a high pipe at or slightly above normal water line, where you would drain surface water(not from the bottom), I don't from your pictures.
  • neals
    neals Member Posts: 52
    JUGHNE said:
    While you are in the basement and reading the steam book, look for steam main air vents. There are pictures in the book and you will recognize them. Post pictures of them here also for more info.
    Sadly, basement has pegboard covering up mains, which I intend to tear down some day but certainly not tonight.
    I don't doubt they're untouched since oil conversion from coal in late 60s.
  • JUGHNE
    JUGHNE Member Posts: 8,685
    I have learned that with the MIL point system, it is doubly more important if she can bake and cook. ;)
  • Dave0176
    Dave0176 Member Posts: 1,172
    Unfortunately the bad news I have for you is the boiler is not piped properly, your header is only 2” inch. You have what appears to be an EG50 or EG55. If it’s an EG50 you need a minimum of a 2-1/2” inch header, if it’s an EG55 you need a minimum of a 3” header. If your having unstable water line, spitting air vents or short cycling of the burner I’d check on the near boiler piping, as you could be making wet steam which kill vents.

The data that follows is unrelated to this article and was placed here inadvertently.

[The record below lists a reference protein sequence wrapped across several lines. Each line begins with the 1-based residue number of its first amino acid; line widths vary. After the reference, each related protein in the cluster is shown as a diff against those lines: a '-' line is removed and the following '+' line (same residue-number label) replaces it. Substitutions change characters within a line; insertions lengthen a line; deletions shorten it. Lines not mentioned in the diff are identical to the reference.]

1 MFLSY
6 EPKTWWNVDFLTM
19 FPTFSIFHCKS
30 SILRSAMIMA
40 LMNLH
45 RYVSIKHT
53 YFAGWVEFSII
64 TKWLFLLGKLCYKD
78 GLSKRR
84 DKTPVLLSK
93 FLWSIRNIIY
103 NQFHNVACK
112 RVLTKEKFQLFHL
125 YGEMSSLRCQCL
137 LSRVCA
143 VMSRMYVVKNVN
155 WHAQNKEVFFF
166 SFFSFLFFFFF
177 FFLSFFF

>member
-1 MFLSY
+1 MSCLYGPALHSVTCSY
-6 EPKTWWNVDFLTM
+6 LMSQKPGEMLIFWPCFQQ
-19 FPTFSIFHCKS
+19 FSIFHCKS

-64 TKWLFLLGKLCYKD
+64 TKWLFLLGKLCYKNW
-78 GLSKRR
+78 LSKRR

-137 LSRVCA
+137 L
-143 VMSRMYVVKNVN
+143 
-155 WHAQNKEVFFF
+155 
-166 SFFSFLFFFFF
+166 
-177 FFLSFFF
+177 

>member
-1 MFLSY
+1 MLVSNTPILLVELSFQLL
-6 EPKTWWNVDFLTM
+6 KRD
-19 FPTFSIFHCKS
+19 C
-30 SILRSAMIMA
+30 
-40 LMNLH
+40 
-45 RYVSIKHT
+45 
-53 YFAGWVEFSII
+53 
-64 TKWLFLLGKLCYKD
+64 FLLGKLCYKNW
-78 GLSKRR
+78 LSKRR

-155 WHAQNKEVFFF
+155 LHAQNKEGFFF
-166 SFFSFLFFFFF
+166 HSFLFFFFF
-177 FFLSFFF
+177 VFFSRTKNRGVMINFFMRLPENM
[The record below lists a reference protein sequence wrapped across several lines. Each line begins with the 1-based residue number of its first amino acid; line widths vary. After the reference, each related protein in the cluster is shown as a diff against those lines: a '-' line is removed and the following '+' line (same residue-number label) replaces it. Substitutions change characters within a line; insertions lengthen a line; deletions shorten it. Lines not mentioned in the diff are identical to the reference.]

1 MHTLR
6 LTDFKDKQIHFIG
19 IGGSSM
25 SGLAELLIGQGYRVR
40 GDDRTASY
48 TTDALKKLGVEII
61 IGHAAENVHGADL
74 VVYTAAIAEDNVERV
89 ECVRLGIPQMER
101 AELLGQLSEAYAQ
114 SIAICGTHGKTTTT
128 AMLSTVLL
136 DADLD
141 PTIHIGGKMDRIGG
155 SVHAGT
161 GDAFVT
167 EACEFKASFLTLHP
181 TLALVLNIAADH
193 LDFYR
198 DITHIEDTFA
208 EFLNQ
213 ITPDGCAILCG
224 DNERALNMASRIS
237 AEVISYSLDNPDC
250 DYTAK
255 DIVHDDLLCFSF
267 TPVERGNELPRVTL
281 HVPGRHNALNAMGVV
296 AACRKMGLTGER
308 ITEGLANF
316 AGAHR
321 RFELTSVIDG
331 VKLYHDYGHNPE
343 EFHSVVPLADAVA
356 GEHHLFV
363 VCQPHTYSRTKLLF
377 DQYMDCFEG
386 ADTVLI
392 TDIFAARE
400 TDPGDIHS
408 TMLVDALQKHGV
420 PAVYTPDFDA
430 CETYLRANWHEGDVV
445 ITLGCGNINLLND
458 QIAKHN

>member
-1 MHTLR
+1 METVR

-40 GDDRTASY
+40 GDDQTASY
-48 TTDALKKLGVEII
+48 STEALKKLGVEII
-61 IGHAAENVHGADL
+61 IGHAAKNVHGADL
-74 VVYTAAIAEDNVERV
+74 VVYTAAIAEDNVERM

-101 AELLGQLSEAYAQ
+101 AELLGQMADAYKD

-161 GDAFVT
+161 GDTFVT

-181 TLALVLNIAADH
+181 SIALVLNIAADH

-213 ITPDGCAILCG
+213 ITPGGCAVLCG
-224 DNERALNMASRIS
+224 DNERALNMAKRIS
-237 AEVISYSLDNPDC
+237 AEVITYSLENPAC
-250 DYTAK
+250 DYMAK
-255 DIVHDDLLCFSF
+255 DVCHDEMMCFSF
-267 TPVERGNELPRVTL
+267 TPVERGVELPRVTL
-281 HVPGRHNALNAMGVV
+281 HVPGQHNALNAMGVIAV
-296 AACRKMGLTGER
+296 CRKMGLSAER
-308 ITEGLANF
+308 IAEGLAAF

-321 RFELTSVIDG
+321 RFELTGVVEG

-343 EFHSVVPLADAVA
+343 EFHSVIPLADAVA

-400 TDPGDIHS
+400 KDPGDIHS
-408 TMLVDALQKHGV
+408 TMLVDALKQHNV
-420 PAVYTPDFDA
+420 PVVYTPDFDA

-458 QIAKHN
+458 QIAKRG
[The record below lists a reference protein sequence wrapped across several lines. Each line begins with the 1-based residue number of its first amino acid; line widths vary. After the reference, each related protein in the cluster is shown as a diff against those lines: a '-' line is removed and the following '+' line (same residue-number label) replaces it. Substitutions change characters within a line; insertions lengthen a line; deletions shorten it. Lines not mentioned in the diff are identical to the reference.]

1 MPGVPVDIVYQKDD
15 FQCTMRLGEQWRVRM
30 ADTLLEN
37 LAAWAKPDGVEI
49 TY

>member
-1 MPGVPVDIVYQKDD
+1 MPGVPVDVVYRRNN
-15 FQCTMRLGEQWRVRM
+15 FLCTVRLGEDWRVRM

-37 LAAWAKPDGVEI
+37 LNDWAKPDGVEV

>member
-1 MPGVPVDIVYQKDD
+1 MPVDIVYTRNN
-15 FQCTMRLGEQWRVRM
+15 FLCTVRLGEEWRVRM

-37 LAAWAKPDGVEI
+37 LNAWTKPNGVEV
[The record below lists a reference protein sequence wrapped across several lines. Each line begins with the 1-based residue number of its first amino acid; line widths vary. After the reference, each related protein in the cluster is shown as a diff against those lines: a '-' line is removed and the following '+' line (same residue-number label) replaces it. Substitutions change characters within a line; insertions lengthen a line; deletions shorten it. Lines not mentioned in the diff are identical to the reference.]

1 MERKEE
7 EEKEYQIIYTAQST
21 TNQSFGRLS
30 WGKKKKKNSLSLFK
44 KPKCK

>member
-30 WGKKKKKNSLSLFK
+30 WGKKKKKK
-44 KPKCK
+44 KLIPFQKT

DL Mechanical LLC Heating, Cooling and Plumbing 732-266-5386
    NJ Master HVACR Lic# 4630
    Specializing in Steam Heating, Serving the residents of New Jersey
    https://heatinghelp.com/find-a-contractor/detail/dl-mechanical-llc

    https://m.facebook.com/DL-Mechanical-LLC-315309995326627/?ref=content_filter

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    ethicalpaul
  • neals
    neals Member Posts: 52
    I've been watching sightglass while the boiler has been firing since 11:11 and the level has varied between where it is and that line of gunk you see just above it:



    I don't see a skim port, but maybe you will:


  • JUGHNE
    JUGHNE Member Posts: 8,685
    Is there a plug behind the fiberglass circle next to the sight glass?
  • neals
    neals Member Posts: 52
    It's too hot right now to dig in there but I'll check later. 
  • neilc
    neilc Member Posts: 1,346
    edited November 2020
    manual says there is , , ,
    but can it come out now ?

    that water is dirty,
    and that floating scum layer wants to be skimmed,